Braiding is an essential component in many minimally invasive medical devices, including some of the most advanced interventional and diagnostic catheters. Medical device braiding is also used in positioning devices, occlusion devices, expandable delivery sheaths, and more. As it’s an essential component, designing medical device braiding is an important part of the new product development process.
Braiding is essential because it creates a more robust, reinforced structure that enhances key performance characteristics, including kink resistance, torque control, and flexibility.
The design and specification of braiding for medical devices can vary depending on specific requirements. The main elements to consider include:
- Wire diameter
- Braid pattern
- Pick count
- Device-specific requirements
Medical Device Braiding Design Considerations
Nitinol and stainless steel are commonly used to manufacture medical device braiding, but polymers are also possible options for certain types of medical devices. The factors to consider when deciding on braiding materials include the strength and flexibility of the material, as well as its biocompatibility and the way the material interacts with other layers and components of the device.
Medical device braiding is manufactured by intertwining multiple strands of wire into a pre-determined pattern. The diameter of the wire impacts the braiding’s profile, i.e., a larger diameter wire will produce braiding with a higher profile. This also influences the robustness and strength of the braiding, as well as its flexibility.
In simple terms, a thicker wire will produce stronger braiding, but this could be at the expense of flexibility. The profile of the braid is also likely to be larger, increasing the overall diameter of the component and medical device.
There are several different patterns that can be used to manufacture medical device braiding. The main performance characteristics of braiding – kink resistance, torque control, and flexibility – can all be influenced depending on the braid pattern.
Medical device braiding doesn’t need to be limited to one pattern, however, as it’s also possible to create braid over braid, coil over braid, and braid over coil designs (coiling is another option for producing a reinforcing layer in minimally invasive medical devices).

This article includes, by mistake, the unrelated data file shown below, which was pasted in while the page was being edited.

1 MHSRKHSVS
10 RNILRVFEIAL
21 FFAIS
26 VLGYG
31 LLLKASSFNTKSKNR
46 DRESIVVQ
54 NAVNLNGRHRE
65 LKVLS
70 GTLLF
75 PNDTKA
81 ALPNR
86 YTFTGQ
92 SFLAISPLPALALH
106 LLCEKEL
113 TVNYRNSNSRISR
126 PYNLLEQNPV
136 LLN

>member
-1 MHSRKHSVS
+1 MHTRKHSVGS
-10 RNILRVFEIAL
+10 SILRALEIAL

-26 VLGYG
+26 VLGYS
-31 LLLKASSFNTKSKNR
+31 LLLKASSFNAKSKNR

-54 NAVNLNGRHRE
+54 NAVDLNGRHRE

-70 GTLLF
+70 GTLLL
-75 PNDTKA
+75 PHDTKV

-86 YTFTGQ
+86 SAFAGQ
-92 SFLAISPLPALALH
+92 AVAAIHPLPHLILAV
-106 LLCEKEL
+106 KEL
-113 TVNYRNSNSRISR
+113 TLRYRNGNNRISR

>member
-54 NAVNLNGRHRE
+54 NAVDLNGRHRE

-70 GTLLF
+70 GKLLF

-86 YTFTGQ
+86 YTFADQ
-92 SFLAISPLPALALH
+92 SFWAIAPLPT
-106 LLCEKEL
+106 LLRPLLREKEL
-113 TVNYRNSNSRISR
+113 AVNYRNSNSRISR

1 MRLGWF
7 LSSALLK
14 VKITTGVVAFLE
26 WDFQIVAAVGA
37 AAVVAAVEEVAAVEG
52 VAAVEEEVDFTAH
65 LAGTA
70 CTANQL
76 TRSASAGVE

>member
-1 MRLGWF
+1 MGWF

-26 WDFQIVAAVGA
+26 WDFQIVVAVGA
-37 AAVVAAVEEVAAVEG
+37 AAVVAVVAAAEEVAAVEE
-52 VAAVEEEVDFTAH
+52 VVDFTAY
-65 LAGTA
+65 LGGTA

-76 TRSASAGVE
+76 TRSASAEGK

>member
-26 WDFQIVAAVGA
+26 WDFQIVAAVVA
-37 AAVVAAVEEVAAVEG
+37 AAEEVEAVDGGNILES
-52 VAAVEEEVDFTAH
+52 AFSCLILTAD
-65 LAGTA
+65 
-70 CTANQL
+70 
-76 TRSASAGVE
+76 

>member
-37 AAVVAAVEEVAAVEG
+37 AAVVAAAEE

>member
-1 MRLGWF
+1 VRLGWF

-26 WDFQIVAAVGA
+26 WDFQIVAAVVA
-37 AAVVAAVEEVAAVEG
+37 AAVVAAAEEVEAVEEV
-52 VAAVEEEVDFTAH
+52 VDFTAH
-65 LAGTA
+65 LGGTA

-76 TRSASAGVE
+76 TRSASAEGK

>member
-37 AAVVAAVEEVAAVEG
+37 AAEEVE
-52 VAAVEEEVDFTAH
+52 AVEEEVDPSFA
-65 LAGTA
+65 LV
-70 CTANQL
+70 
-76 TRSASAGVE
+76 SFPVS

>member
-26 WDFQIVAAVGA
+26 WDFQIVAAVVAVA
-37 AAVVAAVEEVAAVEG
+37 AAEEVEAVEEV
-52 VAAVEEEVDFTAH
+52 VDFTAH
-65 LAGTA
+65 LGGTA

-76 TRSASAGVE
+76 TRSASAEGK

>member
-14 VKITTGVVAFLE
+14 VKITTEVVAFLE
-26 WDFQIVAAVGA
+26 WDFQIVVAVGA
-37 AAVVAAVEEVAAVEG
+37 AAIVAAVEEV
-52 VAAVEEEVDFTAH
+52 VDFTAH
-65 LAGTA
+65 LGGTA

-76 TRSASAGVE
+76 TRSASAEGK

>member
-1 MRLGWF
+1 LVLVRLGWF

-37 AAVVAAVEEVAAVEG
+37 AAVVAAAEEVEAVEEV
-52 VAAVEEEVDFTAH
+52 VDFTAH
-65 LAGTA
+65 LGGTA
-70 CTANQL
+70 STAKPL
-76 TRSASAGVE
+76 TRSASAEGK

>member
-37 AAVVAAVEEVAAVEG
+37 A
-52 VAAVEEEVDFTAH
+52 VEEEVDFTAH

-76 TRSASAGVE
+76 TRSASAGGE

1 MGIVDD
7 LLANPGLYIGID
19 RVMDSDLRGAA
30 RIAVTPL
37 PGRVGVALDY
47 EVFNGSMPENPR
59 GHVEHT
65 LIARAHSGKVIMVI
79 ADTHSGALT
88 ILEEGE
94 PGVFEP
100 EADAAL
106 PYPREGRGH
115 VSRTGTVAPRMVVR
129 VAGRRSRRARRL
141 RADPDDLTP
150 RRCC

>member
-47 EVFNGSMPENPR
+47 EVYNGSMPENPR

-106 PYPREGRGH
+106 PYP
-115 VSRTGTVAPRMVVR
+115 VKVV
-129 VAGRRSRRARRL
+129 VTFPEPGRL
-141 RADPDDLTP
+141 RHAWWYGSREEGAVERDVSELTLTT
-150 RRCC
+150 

In other situations, braiding can be designed to include transitions along the length of the component, e.g., braid-to-coil transitions.
Pick count refers to the density of the medical device braiding pattern. A higher pick count produces a denser pattern that typically improves torque control. A lower pick count may not offer as much torque control, but flexibility is likely to be improved.
Various device-specific factors might need to be considered depending on the product that is being designed. Examples include braid ends that facilitate atraumatic access, the ability for braiding to expand, a requirement to cover the braiding, or braiding with variable diameters along its length.
Designing Braiding for Your New Medical Device Product
At Arrotek, we have extensive experience designing and specifying braiding for minimally invasive medical devices, including interventional and diagnostic catheters. We also have on-site manufacturing capabilities including modern, high-quality equipment and skilled production teams.
Our design services cover all aspects of medical device product development, and our offering is flexible so it can be tailored to your requirements. Please contact us in the strictest confidence to discuss your product idea.